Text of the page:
As with all dogs, the Whoodle's dietary needs will change from puppyhood to adulthood and will continue to change into their senior years. You should ask your veterinarian for recommendations about your Whoodle's diet, as there is far too much variation among individual dogs--including weight, energy, and health--to make a specific recommendation.

  • Coat Color And Grooming

    Whoodle coats are often described as being silky to the touch. The dog's fur usually comes in a range of colors including black, brown, red, silver grey, and cream. The coat might also be spotted.

    Whoodles have medium length coats. Due to the luxurious nature of the dog's coat, daily brushing is recommended. Whoodle coats are hypoallergenic, which makes the breed an excellent choice if you suffer from allergies.

    In general, Whoodles prefer colder weather over hotter climates. If you're out walking, make sure to take responsible steps to avoid any chances of heat exhaustion, especially during the summer months.

  • Children And Other Pets

    Whoodles are generally playful and active dogs and usually make very good companions for children. Just remember to teach any young children how to responsibly interact with dogs, as Whoodles can also be headstrong and won't take well to being mishandled or provoked. Supervised play sessions are advised, especially during the first few months of introducing a Whoodle into your home.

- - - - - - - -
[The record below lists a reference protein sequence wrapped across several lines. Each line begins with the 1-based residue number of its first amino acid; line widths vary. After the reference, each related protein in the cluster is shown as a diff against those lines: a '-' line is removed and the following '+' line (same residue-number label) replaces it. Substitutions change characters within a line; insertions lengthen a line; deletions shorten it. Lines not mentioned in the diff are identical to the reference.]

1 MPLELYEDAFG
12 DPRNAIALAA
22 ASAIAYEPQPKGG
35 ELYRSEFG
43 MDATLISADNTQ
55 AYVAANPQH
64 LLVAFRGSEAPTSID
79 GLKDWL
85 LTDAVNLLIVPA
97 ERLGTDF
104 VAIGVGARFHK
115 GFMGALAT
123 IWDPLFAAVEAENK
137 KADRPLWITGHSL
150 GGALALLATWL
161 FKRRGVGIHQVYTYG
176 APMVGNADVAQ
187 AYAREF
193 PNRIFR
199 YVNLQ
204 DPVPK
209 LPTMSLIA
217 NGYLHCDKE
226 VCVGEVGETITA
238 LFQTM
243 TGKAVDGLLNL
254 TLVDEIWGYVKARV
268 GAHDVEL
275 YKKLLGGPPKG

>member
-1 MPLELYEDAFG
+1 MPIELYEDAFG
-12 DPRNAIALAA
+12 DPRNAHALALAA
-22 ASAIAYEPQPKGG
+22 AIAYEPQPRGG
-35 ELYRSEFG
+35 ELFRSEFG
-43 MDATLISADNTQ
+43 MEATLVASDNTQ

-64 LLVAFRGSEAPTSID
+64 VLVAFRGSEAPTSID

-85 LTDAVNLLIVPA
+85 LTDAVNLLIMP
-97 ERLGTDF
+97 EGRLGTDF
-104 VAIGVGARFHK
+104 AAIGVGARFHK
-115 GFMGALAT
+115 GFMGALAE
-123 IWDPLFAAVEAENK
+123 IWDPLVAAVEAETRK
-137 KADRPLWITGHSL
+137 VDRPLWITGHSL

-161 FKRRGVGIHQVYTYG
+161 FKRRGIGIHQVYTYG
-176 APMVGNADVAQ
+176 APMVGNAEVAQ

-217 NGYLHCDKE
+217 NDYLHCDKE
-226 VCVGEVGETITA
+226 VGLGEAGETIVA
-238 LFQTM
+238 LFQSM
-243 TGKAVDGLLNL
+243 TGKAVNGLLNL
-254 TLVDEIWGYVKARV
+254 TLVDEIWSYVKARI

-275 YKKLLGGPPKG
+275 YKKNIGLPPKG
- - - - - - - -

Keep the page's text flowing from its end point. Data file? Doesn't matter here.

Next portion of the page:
Whoodles are very social dogs and usually do fine living with other domestic pets--but always exercise caution when two new pets meet for the first few times.

    Making sure that your Whoodle undergoes proper socialization and appropriate training from a very young age can be key to creating a successful living environment at home.

  • Rescue Groups

    It may be hard to find a breed-specific rescue for Whoodles because they are a mixed breed. However, you may want to try Soft-Coated Wheaten Terrier or Poodle breed-specific rescues, as they often care for mixes, as well. Here are some rescues you can try:

    You can also try DogTime's adoption page that lets you search for adoptable dogs by breed and zip code!